Chicago Violence

CPD Commanders Change Shifts in City's Most Violent Districts to Combat Summer Crime

Chicago Police Department leadership will be changing their schedules in anticipation of an increase in violence as weather warms and the city begins to open further during the coronavirus pandemic, the city's top cop said Monday.

The schedule change is expected to see district commanders switching from dayside hours to afternoon and evening shifts in nine Chicago districts that have previously reported the most violence.

"One of the things that's really important as the weather warms and we would likely will open up more - as far as being able to gather, have concerts, have special events, have large parties, pop up parties - we often times have violence associated with that," Chicago Police Supt. David Brown said during a news conference Monday. "So what we want to do is proceed with all hands on deck during the peak hours of when all of what we think will happen."

Brown likened the anticipated summer surge in activity to "The Great Gatsby."

"Think about the last global pandemic we had in this country," he told reporters. "What followed was the roaring 20s, and I don't know if you've read F. Scott Fitzgerald's The Great Gatsby. So if all that pent up energy because we've been quarantined explodes with all of this, you know, people being out more, people being active in the outdoors - we want to make sure it's safe. And what that means is during the peak hours we need to be on point with our leadership and to lead from the front so that the rank and file can model our behavior as well and be on point as well."

And it's not just commanders who will likely see changes in their schedules. Brown said his message to officers heading into the summer is to be ready for anything.

"We might as a last resort cancel things off, particularly around our holidays and we've tried to communicate that repeatedly," Brown said. "Can't communicate that enough."

The city has already announced plans to continue reopening, potentially lifting all capacity restrictions as early as June 11, along with the rest of Illinois.

But after a particularly violent weekend, questions over the potential for summer violence in the city heightened.

At least six people were killed and 42 others wounded in shootings across Chicago over the weekend. A 2-year-old girl and a 13-year-old boy were among those shot, as well as two uniformed Chicago police officers.

"One is one too many, particularly when it's a young child," Brown said.

He noted as well that shootings of police are also rising in the city and are tracking at a higher pace than 2020.

"[Officers] run for danger and continue to risk their lives and I mentioned this on yesterday's presser - We know that the silent majority of people in this community and across the country recognize this, but the silent majority, were asking for you to be more vocal in supporting our officers," Brown said. "They need to be encouraged, it's a difficult time to be a police officer that I've seen in my 30-plus years as a police professional. And the challenges are monumental from not only, we have to embrace change, we have to embrace positive, we have to embrace more training, we have to embrace all of this criticism and change our culture. We do, while at the same time risk your life in the face of all these other challenges."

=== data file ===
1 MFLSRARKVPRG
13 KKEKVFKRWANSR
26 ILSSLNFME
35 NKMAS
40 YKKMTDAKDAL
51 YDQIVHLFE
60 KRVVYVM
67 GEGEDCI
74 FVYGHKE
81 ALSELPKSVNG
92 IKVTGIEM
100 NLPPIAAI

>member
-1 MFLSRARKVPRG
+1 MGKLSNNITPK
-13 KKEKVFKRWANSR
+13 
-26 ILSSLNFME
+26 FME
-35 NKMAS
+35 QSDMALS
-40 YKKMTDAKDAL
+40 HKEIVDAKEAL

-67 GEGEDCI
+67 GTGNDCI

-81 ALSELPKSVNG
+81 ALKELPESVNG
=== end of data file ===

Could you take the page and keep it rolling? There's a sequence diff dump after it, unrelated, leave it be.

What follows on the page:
Chicago Mayor Lori Lightfoot called it a "hard weekend," but said the rise in violence isn't limited to the city.

"Every major city in the country has seen an uptick in violence and it's for a number of reasons," Lightfoot said during an unrelated press conference. "And I won't go into the normal explanation that I do about the ecosystem, but fundamentally, every part of the public safety ecosystem from law enforcement to the court, the prosecutor to the community based organizations, has been dramatically affected by COVID-19. And we're just starting to see many of those resources that are usually present to support individuals and family come back online, but not every part of that ecosystem is 100% there. We have never left, and we're never going to leave, but we need our partners, to be part of this journey with us and so that's some of the work that we are doing across the city, across the county, across the state, and with our federal partners, but we've got to strengthen these communities by flooding them with resources."

Brown said the department has been planning for "the last several months" for how it plans to combat a rise in violence and plans to use data from the height of violence last summer to make adjustments.

"We've identified certain neighborhoods, over, kind of a statistical three year period that drives violence in the city year over year," Brown said. "We've have special plans for those 15 areas within the city, as well as plans for all 22 districts to identify through data our deployment strategy, to include community engagements in those same areas so not just an enforcement."

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